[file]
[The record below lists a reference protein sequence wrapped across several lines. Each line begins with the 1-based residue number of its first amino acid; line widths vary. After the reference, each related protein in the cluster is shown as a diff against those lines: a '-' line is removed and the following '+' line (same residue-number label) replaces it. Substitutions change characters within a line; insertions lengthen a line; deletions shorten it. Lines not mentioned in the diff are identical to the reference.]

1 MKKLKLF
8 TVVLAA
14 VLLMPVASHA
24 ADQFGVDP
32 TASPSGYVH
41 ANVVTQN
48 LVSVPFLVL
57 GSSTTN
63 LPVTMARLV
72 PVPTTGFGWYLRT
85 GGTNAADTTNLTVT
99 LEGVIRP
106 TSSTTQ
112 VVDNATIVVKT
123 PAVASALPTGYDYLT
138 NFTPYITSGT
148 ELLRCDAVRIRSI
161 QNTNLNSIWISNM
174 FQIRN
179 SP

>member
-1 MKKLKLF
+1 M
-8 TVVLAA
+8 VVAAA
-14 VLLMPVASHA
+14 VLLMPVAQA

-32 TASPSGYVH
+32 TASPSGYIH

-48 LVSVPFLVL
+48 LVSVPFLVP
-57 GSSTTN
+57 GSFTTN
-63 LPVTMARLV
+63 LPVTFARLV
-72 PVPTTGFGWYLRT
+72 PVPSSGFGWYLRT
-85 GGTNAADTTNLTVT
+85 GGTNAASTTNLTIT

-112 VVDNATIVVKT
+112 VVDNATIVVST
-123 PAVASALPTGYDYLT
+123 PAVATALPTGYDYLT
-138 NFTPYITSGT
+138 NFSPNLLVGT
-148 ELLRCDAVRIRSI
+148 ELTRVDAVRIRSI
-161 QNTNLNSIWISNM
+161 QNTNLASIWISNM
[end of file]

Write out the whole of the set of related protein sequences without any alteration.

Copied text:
[The record below lists a reference protein sequence wrapped across several lines. Each line begins with the 1-based residue number of its first amino acid; line widths vary. After the reference, each related protein in the cluster is shown as a diff against those lines: a '-' line is removed and the following '+' line (same residue-number label) replaces it. Substitutions change characters within a line; insertions lengthen a line; deletions shorten it. Lines not mentioned in the diff are identical to the reference.]

1 MKKLKLF
8 TVVLAA
14 VLLMPVASHA
24 ADQFGVDP
32 TASPSGYVH
41 ANVVTQN
48 LVSVPFLVL
57 GSSTTN
63 LPVTMARLV
72 PVPTTGFGWYLRT
85 GGTNAADTTNLTVT
99 LEGVIRP
106 TSSTTQ
112 VVDNATIVVKT
123 PAVASALPTGYDYLT
138 NFTPYITSGT
148 ELLRCDAVRIRSI
161 QNTNLNSIWISNM
174 FQIRN
179 SP

>member
-1 MKKLKLF
+1 M
-8 TVVLAA
+8 VVAAA
-14 VLLMPVASHA
+14 VLLMPVAQA

-32 TASPSGYVH
+32 TASPSGYIH

-48 LVSVPFLVL
+48 LVSVPFLVP
-57 GSSTTN
+57 GSFTTN
-63 LPVTMARLV
+63 LPVTFARLV
-72 PVPTTGFGWYLRT
+72 PVPSSGFGWYLRT
-85 GGTNAADTTNLTVT
+85 GGTNAASTTNLTIT

-112 VVDNATIVVKT
+112 VVDNATIVVST
-123 PAVASALPTGYDYLT
+123 PAVATALPTGYDYLT
-138 NFTPYITSGT
+138 NFSPNLLVGT
-148 ELLRCDAVRIRSI
+148 ELTRVDAVRIRSI
-161 QNTNLNSIWISNM
+161 QNTNLASIWISNM